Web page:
What are the struggles of the women’s movement?
There are already serious efforts afoot to better understand the real situation of Bulgarian women. Indeed, this is one of the strands of women’s activism in Bulgaria that is sure to go on developing. The nurses continue to protest and have received invaluable support in Dobrich from the leftist Varna collective Conflict. Stanimira Hadzhimitova’s Centre for Sustainable Communities, in partnership with Italian colleagues, and Valentina Vasilonova of KNSB (Confederation of Independent Trade Unions of Bulgaria), are together working on the issue of exploitation of female Bulgarian migrants in the Italian farm sector.
LevFem is also making systematic efforts to establish cooperation with trade unions. After the rejection of the Istanbul Convention, women’s activism turned to lobbying for an amendment to the law against domestic violence. However, after years of effort, the new law was ultimately rejected in the National Assembly. In a sense, the law was held hostage to electoral politics, and now the organisations are back to square one. But the most disturbing statement was made in early 2023 by the coalition BSP for Bulgaria (BSP) at a congress: it committed itself to holding a referendum against “gender ideology in schools”.
Since we are talking about political parties, it should be mentioned that women in political parties have also been marginalised following the Istanbul Convention. We are witnessing a serious decline in the representation of women in politics. There are also a number of new grassroots initiatives. For example, the feminist autonomous space Kopriva, which aims to create a place of safety and community, and the Feminist Library. The informal collective around Feminist Mobilisations, on the other hand, has dedicated itself to the 8 March and 25 November protests. These dates are significant in the fight for women’s rights in Bulgaria.
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Two years ago, there was a tragedy with a schoolgirl who was burned with acid. It was an extremely brutal crime. There followed a series of protests under the slogan “Ni una menos” – “Not one [woman] less”. All over the world, organisations adopted this slogan during protests. In Bulgaria, another slogan was “You are not alone”. Where are these movements going?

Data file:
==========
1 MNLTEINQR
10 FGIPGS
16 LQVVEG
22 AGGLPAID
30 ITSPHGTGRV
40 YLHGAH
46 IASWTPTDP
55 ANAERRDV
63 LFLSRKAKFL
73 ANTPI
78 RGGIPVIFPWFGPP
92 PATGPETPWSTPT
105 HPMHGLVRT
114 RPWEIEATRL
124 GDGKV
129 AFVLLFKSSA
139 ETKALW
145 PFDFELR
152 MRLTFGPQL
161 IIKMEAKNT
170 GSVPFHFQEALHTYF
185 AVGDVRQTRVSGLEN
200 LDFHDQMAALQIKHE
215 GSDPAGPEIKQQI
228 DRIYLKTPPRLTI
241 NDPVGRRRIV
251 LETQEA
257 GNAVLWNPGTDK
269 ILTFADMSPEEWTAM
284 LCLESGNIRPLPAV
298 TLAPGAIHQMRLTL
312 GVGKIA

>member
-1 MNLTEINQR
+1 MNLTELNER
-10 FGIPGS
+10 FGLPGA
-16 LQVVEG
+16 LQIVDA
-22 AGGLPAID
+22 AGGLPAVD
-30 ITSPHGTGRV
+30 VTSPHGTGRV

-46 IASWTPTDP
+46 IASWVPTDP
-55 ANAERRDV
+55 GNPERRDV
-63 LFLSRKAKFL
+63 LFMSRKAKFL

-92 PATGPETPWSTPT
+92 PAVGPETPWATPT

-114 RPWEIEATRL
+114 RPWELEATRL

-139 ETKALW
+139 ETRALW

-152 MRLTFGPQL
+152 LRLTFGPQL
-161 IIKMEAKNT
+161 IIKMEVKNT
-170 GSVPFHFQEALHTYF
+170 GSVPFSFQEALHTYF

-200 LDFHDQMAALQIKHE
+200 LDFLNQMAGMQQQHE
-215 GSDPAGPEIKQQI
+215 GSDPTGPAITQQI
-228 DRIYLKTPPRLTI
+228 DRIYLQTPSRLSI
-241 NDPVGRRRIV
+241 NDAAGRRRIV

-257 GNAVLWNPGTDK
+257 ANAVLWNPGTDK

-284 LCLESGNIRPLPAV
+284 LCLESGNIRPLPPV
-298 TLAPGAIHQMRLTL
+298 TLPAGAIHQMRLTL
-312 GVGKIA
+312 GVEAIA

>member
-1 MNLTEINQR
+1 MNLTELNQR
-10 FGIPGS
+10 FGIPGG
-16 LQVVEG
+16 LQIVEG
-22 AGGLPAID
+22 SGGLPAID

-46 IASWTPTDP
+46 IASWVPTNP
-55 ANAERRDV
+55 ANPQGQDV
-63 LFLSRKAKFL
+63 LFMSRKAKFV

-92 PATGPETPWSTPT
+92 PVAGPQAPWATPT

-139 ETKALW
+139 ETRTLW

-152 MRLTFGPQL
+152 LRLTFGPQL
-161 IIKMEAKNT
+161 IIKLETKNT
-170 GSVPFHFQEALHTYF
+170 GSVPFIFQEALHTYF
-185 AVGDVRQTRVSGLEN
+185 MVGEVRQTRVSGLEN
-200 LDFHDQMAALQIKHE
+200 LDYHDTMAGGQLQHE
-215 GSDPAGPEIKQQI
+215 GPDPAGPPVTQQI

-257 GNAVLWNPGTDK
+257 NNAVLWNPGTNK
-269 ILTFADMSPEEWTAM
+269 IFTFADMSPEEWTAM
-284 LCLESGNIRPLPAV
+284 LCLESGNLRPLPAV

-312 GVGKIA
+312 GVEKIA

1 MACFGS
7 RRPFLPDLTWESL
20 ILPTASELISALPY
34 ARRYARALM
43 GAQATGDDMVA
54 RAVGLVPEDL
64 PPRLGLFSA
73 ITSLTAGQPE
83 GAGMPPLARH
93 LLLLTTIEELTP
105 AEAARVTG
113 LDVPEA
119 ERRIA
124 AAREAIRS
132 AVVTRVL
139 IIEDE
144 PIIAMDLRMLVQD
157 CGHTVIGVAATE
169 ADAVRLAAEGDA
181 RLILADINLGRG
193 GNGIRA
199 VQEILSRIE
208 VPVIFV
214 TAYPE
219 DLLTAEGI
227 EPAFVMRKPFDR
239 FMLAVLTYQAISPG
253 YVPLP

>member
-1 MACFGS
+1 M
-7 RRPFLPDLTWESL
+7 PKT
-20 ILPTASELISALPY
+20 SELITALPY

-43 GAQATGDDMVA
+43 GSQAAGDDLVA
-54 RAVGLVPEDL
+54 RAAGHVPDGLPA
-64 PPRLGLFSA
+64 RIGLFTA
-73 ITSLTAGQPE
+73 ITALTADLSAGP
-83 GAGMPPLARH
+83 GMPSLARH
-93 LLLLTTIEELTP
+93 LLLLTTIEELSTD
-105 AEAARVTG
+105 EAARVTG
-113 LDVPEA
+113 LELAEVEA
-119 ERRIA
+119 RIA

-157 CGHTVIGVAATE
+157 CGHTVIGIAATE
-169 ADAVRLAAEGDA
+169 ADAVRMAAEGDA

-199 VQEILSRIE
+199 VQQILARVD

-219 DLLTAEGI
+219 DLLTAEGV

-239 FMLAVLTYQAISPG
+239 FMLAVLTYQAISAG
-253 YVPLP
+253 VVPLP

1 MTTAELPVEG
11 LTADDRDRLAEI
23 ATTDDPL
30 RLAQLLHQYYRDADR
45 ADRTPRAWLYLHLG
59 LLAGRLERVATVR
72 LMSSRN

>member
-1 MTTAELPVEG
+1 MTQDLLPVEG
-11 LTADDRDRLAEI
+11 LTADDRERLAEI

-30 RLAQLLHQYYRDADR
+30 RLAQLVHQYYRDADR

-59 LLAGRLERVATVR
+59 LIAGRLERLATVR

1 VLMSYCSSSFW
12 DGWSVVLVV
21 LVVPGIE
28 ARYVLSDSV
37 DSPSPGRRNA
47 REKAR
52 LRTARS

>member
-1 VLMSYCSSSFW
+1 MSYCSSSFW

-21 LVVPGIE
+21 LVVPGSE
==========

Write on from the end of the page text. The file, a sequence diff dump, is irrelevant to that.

There is an informal activist group on Facebook called “You are not alone“, where women who have experienced domestic violence can support each other. At the end of 2018, another woman was brutally murdered in Ruse. When news of her murder broke, there were protests in Sofia and elsewhere.
Discussions started about whether we should declare a Bulgarian #metoo movement, and thus add to the demonstrations planned for 25 November – the International Day for the Elimination of Violence against Women. But we did not want this movement to be a carbon copy of the American one. At the very least, if we called it that, there was a risk that journalists would impose a linguistic framework on us that had no relevance to what was happening in Bulgaria at the time. We decided to call it “You are not alone”, and launched hashtags #НеСиСама and #NeSiSama (“You’re not alone”), which quickly became popular and helped the protest on 25 November. Specifically, LevFem collected statements from women talking about the inequality they experienced, and published them. Interest was substantial. Thousands of people read them and shared them. In the end, we collected them all in a book.
But at that time I wouldn’t say that we thought of this movement as international, even though we drew strength from the international context. We didn’t have the strength to coordinate with other organisations from other places in a purely practical way. However, since the beginning of the pandemic, LevFem has been building a network called Essential Autonomous Struggles Transnational (EAST), which brings together trade unions, women’s and LGBTQI+ informal activist collectives and organisations. Great efforts have been made in this direction by Kalina Drenska, Maria Ivancheva, Stoyo Tetevenski, Neli Konstantinova and Stoyanka Eneva.